It’s Still a Mess in Iraq

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Iraqi Christians fleeing the violence in the Iraqi city of Mosul, pray at the Mar Afram church at the town of Qaraqush in the province of Nineveh, on July 19, 2014. REUTERS/Stringer

Remember Iraq? While the world’s attention has been diverted by the Malaysian plane shot down in eastern Ukraine and Israel’s assault on Gaza, things haven’t got much better in Iraq (or Syria for that matter, but that’s another story.)

It seems like just the other day that militants from the Islamic State of Iraq and Syria (ISIS) were said to be on the verge of over-running Baghdad. So where are they now?

One week ago, Christians living in the northern Iraqi city of Mosul were forced to leave, convert to Islam, or face execution by ISIS militants — but on the plus side, a report that the group had ordered women and girls in the city to undergo female genital mutilation appears to have been incorrect. Still, the violence continues. Figures from the UN indicate that nearly 900 Iraqis have been killed this month alone, and 5,500 were killed between between January and June of this year.

“It feels to me as though they’re in a regrouping stage right now,” Isobel Coleman, a senior fellow at the Council on Foreign Relations, says of ISIS. “They certainly made rapid gains across parts of Iraq and now they’re trying to both hold ground that they have gained. And you’ve seen them imposing harsh, extreme measures in territories they hold. There’s report of destruction of Christian monastery in Mosul, and making non-muslims evacuate the area,” Coleman tells Newsweek.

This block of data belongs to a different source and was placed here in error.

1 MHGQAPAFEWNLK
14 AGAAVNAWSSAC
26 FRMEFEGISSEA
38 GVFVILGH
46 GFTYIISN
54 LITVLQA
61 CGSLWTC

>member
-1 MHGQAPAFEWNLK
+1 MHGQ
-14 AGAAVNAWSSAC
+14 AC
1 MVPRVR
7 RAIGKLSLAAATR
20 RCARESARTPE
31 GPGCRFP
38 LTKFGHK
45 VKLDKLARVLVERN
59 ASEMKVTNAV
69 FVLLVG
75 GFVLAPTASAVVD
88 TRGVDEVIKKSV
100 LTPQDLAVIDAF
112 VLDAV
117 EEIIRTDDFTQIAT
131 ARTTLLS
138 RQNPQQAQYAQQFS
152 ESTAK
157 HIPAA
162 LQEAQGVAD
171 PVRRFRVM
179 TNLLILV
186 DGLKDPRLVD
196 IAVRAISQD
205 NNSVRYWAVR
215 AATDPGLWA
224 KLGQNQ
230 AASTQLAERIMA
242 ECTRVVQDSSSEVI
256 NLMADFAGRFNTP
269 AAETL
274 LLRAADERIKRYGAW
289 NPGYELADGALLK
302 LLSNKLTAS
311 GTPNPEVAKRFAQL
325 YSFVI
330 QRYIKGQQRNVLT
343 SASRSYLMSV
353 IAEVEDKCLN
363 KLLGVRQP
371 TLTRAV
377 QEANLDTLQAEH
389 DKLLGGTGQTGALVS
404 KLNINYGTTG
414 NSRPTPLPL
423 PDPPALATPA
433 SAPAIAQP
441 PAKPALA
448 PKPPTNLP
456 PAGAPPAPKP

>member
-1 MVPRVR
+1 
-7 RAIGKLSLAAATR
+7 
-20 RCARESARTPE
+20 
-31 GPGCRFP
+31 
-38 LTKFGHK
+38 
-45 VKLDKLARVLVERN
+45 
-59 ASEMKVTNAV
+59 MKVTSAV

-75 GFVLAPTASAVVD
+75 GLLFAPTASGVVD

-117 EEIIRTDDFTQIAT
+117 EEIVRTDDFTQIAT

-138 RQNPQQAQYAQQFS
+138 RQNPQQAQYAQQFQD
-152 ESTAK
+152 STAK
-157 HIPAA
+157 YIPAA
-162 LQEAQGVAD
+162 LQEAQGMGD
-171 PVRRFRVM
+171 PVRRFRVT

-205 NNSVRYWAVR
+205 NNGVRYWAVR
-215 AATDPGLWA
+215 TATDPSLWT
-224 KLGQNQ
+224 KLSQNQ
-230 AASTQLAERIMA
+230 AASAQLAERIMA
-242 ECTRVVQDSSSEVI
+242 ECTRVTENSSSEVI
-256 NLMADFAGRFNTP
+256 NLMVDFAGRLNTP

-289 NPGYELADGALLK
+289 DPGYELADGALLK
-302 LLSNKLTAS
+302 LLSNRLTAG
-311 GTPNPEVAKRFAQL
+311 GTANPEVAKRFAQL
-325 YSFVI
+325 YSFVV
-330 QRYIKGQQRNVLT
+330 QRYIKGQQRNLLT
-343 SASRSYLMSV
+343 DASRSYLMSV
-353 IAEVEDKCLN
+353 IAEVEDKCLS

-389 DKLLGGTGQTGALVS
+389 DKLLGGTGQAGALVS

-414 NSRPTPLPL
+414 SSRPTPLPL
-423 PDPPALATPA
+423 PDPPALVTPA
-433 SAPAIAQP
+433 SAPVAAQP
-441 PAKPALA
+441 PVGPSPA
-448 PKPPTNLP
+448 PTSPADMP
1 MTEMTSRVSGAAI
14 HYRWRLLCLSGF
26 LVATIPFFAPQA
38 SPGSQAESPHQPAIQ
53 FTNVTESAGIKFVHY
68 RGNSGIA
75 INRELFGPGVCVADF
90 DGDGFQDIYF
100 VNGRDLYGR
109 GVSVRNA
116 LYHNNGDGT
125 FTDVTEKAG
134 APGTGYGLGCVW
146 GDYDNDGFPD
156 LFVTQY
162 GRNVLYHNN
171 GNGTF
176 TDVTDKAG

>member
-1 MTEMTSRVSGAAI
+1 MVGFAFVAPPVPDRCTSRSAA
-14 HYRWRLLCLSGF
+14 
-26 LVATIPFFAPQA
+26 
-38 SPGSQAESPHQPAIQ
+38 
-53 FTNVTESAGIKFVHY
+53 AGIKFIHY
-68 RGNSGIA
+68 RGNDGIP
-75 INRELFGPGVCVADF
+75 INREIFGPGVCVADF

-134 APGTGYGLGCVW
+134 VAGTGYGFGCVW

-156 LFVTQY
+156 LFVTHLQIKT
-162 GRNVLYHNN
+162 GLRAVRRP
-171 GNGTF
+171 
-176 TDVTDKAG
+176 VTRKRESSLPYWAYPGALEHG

The Associated Press reported the militants, who recently shortened their name to Islamic State (IS), had ordered shop owners to cover up  mannequins in shop windows, both male and female, with black veils, on the grounds that depicting the human form in statues or artwork goes against a strict version of Shariah law.

Women in militant-controlled areas are also being forced to wear the full veil, and have been told they cannot walk anywhere without a male guardian, according to Reuters. Insurgents were reported to have blown up the tomb of the Prophet Jonah in Mosul, a site that both Christians and Muslims consider holy, according to NPR, in an attack captured on video.

ISIS has effectively expelled Mosul’s 1,600-year-old Christian community this week, and only a few families, including people who cannot move, remain, Rita Izsák, the UN’s special rapporteur on minority issues, told Newsweek.

The UN estimates that more than 300,000 people in total have been displaced to the Kurdish region, where Kurdish peshmerga forces have been fighting back against ISIS.

U.S. and Iraqi security officials estimate that the Islamic State has 3,000 fighters, but that could be as high as 20,000 when taking into account new recruits. Over the past two months, ISIS has picked up armaments, fleets of trucks and Jeeps (although Coleman says there are questions over the amount of gas they have to fuel them), and cash (but not the $400 million that was reported). It has secured territory in northern Iraq and Syria (CNN has a helpful map of towns and cities with ISIS presence.)